In AD and PD, the increase of oxidative stress, in part due to the formation of Aβ plaques and NFTs, can also be attributed to a failure of the detoxifying activity of ALDH2. This hypothesis is supported by the correlation between ALDH2 loss-of-function mutations and a higher incidence of AD [180]. Moreover, ALDH2 knockout mouse models exhibit both neuronal and vascular pathological changes associated with AD [183, 184]. In turn, Aβ peptide toxicity can also impair mitochondrial ALDH2 activity [165]. Interestingly, this study shows that activation of ALDH2 has a protective role in endothelium against Aβ1-40 insult [165]. Treatment with ALDH2-specific-activator, Alda-1, significantly protects mitochondria function and reduces neuronal cell death in animal models of parkinsonism [178, 180, 185]. Due to its crucial role in maintenance of mitochondrial normal function, the use of ALDH2 activators would protect both vessels and neurons from neurotoxicity; thus, ALDH2 activation may represent a therapeutic target to treat neurodegenerative diseases.

5. Advanced Glycation Endproducts Mediated Neurotoxicity and Their Influence on Redox Metabolism

Neurodegeneration-mediated neurotoxicity can be induced by glycation reactions. Early glycation adducts mainly consist in Amadori products generated by the rearrangement of a Schiff base, resulting from the reversible reaction between a carbonyl group and protein amino group, mainly from lysine or arginine residues [186]. Even though the formation of Schiff bases is a reversible process, early glycation adducts can further rearrange through cyclization, oxidation, dehydration, or condensation reactions, leading to irreversibly bound adducts known as advanced glycation end-products (AGEs) [187, 188] often responsible for protein cross-links [189]. Since glycation is a nonenzymatic process, proteins characterized by a slow turnover are those that more easily accumulate AGEs [187]. In human tissues, AGE formation was first studied in relation to high blood sugar levels and diabetes, but more recently, other compounds such as glyceraldehyde, glycolaldehyde, glyoxal, and methylglyoxal have been recognized responsible for glycation reactions [190].

Methylglyoxal (MG), an α-ketoaldehyde, can occur as glycolysis by-product, but it is also present in foods (especially cooked and baked), beverages (mainly those fermented), and cigarette smoke, and it is considered the most potent precursor of AGE formation [191, 192]. In fact, it results 20,000 times more reactive than glucose in glycation reaction [193]. More than 20 different AGEs have been identified in foods and in human tissues. The most important ones are represented by pyrraline, pentosidine, carboxymethyl-lysine (CML), carboxyethyl-lysine (CEL), and methylglyoxal-lysine dimer (MOLD) [194, 195]. Due to MG and other carbonyl reactivity and toxicity, eukaryotic organisms have developed specific enzymes to detoxify them. The glyoxalase system, in fact, is composed of glyoxalases I and II and combines α-ketoaldehydes to GSH to produce D-hydroxyacids [196]. Other enzymes and proteins contribute to counteract glycation; indeed, fructosamine-3-kinase catalyses fructosamine phosphorylation determining protein deglycation [197], and aldose reductase contributes to α-oxoaldehyde reduction [198].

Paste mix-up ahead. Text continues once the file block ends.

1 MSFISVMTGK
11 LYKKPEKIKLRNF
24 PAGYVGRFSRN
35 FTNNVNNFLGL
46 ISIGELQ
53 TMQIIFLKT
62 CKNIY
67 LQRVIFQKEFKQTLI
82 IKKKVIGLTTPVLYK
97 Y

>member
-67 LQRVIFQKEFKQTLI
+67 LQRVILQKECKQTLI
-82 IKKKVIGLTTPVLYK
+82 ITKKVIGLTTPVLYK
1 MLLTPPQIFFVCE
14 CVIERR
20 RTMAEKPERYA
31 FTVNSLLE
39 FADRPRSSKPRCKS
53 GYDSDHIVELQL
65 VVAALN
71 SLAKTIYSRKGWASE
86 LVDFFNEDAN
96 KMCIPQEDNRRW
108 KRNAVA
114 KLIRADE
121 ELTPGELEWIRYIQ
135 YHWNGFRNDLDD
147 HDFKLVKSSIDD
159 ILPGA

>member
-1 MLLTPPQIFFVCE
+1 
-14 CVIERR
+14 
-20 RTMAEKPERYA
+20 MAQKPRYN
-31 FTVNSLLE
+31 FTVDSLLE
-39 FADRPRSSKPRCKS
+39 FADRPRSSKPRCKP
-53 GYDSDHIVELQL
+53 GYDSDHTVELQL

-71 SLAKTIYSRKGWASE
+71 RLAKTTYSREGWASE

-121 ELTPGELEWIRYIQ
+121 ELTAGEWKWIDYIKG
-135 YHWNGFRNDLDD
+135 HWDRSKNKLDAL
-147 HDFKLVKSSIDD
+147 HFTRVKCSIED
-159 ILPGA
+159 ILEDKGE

Beside diabetic complications, AGE accumulation in blood and tissues has been related to many chronic and degenerative diseases, such as neurodegenerative and cardiovascular diseases, atherosclerosis, and cancer, to induce cell signalling impairment, oxidative stress, and inflammation, as well as protein aggregation and cross-links [16]. In this context, AGE accumulation, oxidative stress, and inflammation are related to AGE ability to bind specific receptors called RAGE. Indeed, the activation of the AGE pathway can deregulate gene transcription, the signalling between cells and the extracellular matrix, and blood proteins, leading them to bind to RAGE on macrophages that, in turn, increase the release of growth factors and proinflammatory cytokines [199].

RAGE belongs to the immunoglobulin superfamily and is found in numerous tissues such as cardiac, vascular, pulmonary, and brain tissues. Moreover, their expression increases during aging, cancer, cardiovascular diseases, AD, PD, and other neurodegenerative diseases [200205]. Although they were first described as AGE binding receptors, many other ligands have been discovered, such as S100 family molecules as well as high-mobility group protein 1, known to be involved in inflammation and Aβ aggregation processes [206208].

As soon as AGEs and other ligands accumulate, RAGE expression is induced [209] and elevated levels have been described in all the aforementioned pathological conditions and aging [203, 204].

AGE-RAGE binding activates numerous signalling pathways related to inflammation, oxidative stress, and apoptosis. RAGE activation has been demonstrated to induce NF-κB, which in turn is responsible for an increased expression of proinflammatory cytokines [210] and for the activation of the MAPK signalling pathway through the phosphorylation of extracellular signal-regulated kinases (ERK1/2), p38, and JNK, leading to inflammation, proliferation, and apoptosis [211]. Moreover, AGE-RAGE binding results in oxidative stress by the induction of the prooxidant enzyme NADPH oxidase (NOX2) [212]. RAGE is not the only group of receptors able to bind AGEs. In fact, AGER1-3 are involved in AGE detoxification by binding them on the cell surface and regulating their endocytosis to reduce oxidative stress, RAGE, and inflammation [213]. Interestingly AGERs are downregulated in many chronic diseases and in the presence of high AGE concentration [214, 215].